Junior doctor Medical student Contract

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Induction and shadowing for junior doctors

Induction for junior doctors

All doctors should undergo induction when they start working with a new employer, whether you are starting work as an F1 doctor for the first time, or making the transition into specialty training.

Induction is a workplace specific process that ensures new employees are familiar with the employers' local practices and policies, both clinical and non-clinical.

A well-planned induction should help a doctor become familiar with their new working environment, and work effectively so that they can provide excellent care.

Induction is work, and will generally take place during working hours. Where induction takes place outside working hours - for example with online modules - you should receive either pay or time off in lieu at an appropriate rate.

What you need to know about induction


Shadowing for final year medical students

Shadowing is an arrangement where a final year medical student observes an existing Foundation Year 1 doctor (FY1) undertaking the usual activities required of their role. It enables forthcoming FY1 doctors to become more familiar with working practices and hospital systems by shadowing a current FY1 doctor in their role. This helps new doctors gain confidence and professional skills, thereby improving patient care.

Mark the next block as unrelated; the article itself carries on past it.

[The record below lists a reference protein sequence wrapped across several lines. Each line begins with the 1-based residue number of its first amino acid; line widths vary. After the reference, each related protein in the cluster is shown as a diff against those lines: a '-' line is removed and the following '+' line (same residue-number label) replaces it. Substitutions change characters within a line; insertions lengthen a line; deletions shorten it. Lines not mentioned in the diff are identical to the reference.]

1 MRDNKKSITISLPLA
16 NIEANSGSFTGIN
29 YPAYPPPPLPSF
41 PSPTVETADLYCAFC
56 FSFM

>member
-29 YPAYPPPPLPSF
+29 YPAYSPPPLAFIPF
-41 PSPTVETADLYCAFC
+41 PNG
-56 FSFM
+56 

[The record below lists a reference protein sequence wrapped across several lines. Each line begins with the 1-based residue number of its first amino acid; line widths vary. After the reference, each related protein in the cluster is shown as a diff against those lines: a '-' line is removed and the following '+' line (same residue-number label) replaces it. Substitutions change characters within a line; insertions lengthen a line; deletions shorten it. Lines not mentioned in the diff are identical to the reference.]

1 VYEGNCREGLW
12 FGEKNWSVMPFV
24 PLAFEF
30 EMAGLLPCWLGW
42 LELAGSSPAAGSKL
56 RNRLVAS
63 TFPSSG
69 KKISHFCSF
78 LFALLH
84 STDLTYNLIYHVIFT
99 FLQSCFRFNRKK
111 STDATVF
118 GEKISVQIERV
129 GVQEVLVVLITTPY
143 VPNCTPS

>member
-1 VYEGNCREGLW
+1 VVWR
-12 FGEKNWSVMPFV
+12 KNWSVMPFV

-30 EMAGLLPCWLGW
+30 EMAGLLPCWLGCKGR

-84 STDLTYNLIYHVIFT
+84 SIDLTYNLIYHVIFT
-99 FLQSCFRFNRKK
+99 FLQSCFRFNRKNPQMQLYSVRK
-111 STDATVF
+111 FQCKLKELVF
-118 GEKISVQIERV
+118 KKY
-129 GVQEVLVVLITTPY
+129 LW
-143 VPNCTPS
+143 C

Following negotiations in 2012, all incoming FY1 doctors will receive four days of mandatory paid shadowing before they start work.

As well as shadowing, medical students who are taking the step to becoming foundation year doctors will also undertake an induction to work.

What you need to know about shadowing


Assistantships for medical students

A student assistantship is a chance for medical students to use practical and clinical skills in assisting a junior doctor, enabling them to undertake most of the duties of an FY1 under supervision. Its purpose is to enable medical students to practice a variety of practical and clinical skills, rehearsing a their eventual responsibilities as an F1 doctor.

Student assistantships are undertaken as part of the undergraduate curriculum and all queries should be dealt with by your medical school. You will not be paid for the time spent on a student assistantship.

You can find out more on medical education and training standards through the GMC's guidance, Promoting Excellence: standards for medical education and training.